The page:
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House Passes a Number of Reforms in First 100 Hours of Session

The House of Representatives passed an energy bill Thursday to close the first 100 legislative hours of the new congressional session, which included the passage of a number of bills promised by Democrats in their fall campaigns. A guest discusses the agenda, as well as what's next for this session.

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    Now, the House Democrats' first 100 hours, and what comes next. Margaret Warner has the story.


    Today's easy passage of the energy bill capped off a whirlwind two weeks for House Democrats. This afternoon, House Leader Nancy Pelosi celebrated their accomplishments.

    REP. NANCY PELOSI (D-CA), Speaker of the House: We have demonstrated that the Congress of the United States is not a place where good ideas and the optimism of the American people go to die. It is a place where issues that have relevance to the everyday lives of America's working families will receive the respect and the change that they desire.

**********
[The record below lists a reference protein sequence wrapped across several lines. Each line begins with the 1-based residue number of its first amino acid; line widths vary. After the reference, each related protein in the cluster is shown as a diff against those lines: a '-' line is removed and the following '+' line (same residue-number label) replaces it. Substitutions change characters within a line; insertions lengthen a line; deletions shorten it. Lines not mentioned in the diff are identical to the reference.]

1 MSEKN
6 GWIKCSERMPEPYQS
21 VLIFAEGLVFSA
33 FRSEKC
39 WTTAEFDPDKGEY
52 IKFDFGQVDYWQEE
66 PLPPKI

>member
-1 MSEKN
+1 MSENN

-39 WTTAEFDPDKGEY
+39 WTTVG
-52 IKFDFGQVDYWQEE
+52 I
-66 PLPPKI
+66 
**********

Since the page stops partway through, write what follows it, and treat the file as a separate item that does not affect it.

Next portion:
Adopted in the first 100 legislative hours were the items Democrats promised in their "Six for '06" campaign agenda.

  • They voted to:

    beef up cargo security and enact other recommendations of the 9/11 Commission; raise the federal minimum wage; loosen restrictions on federal funding for embryonic stem cell research; require the government to negotiate for lower Medicare drug prices; reduce interest rates on federal student loans; and cut subsidies and tax breaks for oil and gas companies. Earlier, the House adopted changes in its ethics and lobbying rules, as well.

    For a look now at where this agenda is headed, I'm joined by Daphne Retter, who covers the Hill for Congressional Quarterly.

    And, Daphne, welcome.

  • DAPHNE RETTER, Congressional Quarterly:

    Thanks for having me.

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